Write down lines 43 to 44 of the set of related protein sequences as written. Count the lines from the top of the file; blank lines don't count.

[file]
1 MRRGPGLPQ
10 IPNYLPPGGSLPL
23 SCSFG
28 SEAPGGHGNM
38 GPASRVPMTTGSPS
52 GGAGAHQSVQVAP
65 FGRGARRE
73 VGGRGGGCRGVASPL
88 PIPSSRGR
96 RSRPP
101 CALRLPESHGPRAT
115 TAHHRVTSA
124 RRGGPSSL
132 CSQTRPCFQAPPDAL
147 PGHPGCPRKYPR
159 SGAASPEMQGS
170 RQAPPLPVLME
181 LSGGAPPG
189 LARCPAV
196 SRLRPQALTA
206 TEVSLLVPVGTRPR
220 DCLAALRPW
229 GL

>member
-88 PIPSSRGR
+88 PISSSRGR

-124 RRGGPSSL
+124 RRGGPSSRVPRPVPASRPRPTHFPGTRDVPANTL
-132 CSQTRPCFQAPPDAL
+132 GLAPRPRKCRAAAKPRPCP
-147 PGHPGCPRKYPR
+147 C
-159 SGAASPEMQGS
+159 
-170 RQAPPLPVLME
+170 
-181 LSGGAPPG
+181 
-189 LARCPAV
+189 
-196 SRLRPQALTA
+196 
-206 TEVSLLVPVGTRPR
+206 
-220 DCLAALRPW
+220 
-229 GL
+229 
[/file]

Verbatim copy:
-206 TEVSLLVPVGTRPR
+206 